Service inflexibility Respite restrictions Government-subsidised respite policies and services were described as restrictive, inflexible, not family-centred, crisis-driven, and not meeting carers’ needs and commitments (eg. one woman mentioned that she was given respite on a weeknight outside of business hours. This timing meant that she was unable to undertake an activity which would make her feel that she had had a break). Disability is a family issue.”
   School-based support Need for more tutoring support for mainstream-placed students; without this, children may leave the school system early or require home schooling (eg. unable to secure a position in a state school she perceived as meeting her child’s needs, one carer resigned from her job and began home schooling, which increased her social isolation and financial stress)  
   Diagnostic & geographic rigidity restrict and delay access to services Difficulty accessing support when developmental problems were not obvious, visible, or usual; one carer explained that due to her child’s non-academic achievements, she had to endure multiple tests to ‘prove’ her disability. Her child’s teacher attributed her difficulties in school to a pre-occupation with extracurricular activities, as repeated by this carer: “She said, ’if she didn’t spend so much time participating in (extracurricular activities) she would be fine at school.’” Disability assessment is highly structured and results in a diagnosis or label; carers may prefer a holistic approach to understanding the child and their circumstances. Rigid criteria for access to services, such as diagnostic assessments and geographic boundaries that did not take into account the individual needs of the family and child creating uncertainty for carers and providers and restricting and delaying access to needed services.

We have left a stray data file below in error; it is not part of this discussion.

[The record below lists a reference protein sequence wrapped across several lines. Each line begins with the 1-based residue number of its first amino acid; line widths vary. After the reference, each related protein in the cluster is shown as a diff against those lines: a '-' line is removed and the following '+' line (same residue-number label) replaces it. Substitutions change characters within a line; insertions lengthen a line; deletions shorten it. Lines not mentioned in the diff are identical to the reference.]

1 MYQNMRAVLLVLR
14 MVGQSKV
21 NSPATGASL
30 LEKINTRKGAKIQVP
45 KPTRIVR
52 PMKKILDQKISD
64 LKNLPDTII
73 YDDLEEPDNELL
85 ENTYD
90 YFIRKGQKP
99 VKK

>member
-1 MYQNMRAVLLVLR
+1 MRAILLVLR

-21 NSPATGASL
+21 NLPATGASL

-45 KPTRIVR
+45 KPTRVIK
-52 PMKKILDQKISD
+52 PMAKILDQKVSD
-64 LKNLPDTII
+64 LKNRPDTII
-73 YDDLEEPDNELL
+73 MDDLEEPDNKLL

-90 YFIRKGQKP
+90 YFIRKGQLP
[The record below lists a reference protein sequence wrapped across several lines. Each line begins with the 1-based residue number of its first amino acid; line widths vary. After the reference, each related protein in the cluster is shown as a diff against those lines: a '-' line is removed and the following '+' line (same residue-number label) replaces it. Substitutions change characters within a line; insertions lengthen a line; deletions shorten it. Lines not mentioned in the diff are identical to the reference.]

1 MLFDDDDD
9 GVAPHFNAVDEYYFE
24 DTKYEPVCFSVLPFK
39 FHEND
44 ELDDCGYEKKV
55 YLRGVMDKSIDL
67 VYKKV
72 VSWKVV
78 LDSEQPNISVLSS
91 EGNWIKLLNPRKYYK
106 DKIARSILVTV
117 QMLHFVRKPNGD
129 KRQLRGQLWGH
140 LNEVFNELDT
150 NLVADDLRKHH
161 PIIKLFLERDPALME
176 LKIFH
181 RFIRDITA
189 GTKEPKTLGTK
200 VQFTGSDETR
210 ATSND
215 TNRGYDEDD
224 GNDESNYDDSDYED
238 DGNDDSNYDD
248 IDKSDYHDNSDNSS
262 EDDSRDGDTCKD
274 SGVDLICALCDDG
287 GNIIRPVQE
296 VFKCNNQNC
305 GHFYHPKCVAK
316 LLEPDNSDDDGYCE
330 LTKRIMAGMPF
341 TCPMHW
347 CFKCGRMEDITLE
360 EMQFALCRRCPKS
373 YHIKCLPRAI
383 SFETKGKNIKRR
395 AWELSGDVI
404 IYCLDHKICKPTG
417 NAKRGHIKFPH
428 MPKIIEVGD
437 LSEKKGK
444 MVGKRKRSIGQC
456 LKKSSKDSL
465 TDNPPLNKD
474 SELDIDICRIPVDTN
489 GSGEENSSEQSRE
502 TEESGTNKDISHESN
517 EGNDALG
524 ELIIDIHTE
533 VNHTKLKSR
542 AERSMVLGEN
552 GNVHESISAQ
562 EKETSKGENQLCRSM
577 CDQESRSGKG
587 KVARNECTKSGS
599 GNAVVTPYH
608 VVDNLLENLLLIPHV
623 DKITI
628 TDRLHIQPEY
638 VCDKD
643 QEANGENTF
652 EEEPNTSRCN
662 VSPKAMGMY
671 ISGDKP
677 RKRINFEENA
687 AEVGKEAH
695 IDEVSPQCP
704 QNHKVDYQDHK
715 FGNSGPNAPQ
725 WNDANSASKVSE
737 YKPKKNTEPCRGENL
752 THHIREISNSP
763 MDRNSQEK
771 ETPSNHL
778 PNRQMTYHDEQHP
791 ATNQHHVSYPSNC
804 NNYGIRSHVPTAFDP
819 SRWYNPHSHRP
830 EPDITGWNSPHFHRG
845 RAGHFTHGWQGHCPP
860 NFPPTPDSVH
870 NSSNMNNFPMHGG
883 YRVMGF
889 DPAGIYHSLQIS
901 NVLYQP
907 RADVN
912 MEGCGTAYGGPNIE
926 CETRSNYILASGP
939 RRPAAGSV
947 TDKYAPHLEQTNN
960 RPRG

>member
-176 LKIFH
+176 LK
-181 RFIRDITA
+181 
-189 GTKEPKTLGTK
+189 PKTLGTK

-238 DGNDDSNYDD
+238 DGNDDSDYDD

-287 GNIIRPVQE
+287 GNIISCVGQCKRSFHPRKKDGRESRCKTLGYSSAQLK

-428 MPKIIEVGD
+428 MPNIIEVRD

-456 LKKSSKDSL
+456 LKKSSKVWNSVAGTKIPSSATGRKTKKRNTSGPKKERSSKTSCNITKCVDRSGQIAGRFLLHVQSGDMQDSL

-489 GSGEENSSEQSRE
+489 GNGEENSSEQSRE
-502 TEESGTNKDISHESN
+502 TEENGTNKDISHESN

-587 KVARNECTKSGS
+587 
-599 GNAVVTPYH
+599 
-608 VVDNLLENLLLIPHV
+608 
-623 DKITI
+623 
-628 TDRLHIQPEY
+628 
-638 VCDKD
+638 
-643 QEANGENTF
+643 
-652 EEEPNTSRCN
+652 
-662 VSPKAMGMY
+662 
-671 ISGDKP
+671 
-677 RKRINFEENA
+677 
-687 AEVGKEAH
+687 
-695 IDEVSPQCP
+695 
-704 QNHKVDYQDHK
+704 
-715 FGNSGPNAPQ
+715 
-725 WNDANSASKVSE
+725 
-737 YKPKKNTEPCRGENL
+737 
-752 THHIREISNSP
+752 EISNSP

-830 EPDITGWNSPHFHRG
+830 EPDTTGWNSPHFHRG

Acceptability Remnants of colonisation and trauma Historical distrust A deterrent from help-seeking was concern that children might be taken away by government child protection services. Consideration of historical context of welfare organisations and ‘white history’ (referring to white Anglo-Australian cultural dominance and history of colonisation, oppression, and removing of Aboriginal Australian children from their families by government welfare organisations). This may influence carers and service providers to avoid engagement. Group consensus regarding trust as significant barrier that inhibited families accessing disability services, particularly via government organisations.
    Based on their own and others’ experiences, the women believed that Aboriginal people were made to feel as if they had caused their child’s disability; perceived assumptions and generalisations about substance abuse and unemployment: “They [organisation staff] make you feel like you caused it [the disability].” This woman explained that neither she nor her husband drink alcohol, smoke, or use drugs, yet she felt strongly that she was being blamed for her child’s disability: “You could be an angel and they would still criticise you.”  
   Perceptions of racism and blame Felt they were under increased scrutiny, had to prove that they needed support, were considered undeserving, or were being judged negatively for needing assistance. Carers perceived that ‘the system’ favours or prioritises parents who appear not to be coping or have obvious problems.  
    Another deterrent was the perceived attitude of some organisations: “They make you feel like they are doing you a favour by giving you respite.”  
   Disregard for culture One respite service provider was reported to have failed to communicate in a culturally appropriate way which would have facilitated care of a child having been advised that this would enable communication. She believed this behaviour made it harder for Aboriginal children with a disability to have their needs met.  
   Inappropriate handling, labeling, management   Another barrier to trust was the perception that there were too many people involved in the process. Families that needed support felt that they were being passed around to different people.
     Disability assessment is highly structured and results in a diagnosis or label. This may be off-putting to carers as it does not reflect a holistic approach to understanding the child and his or her context and circumstances.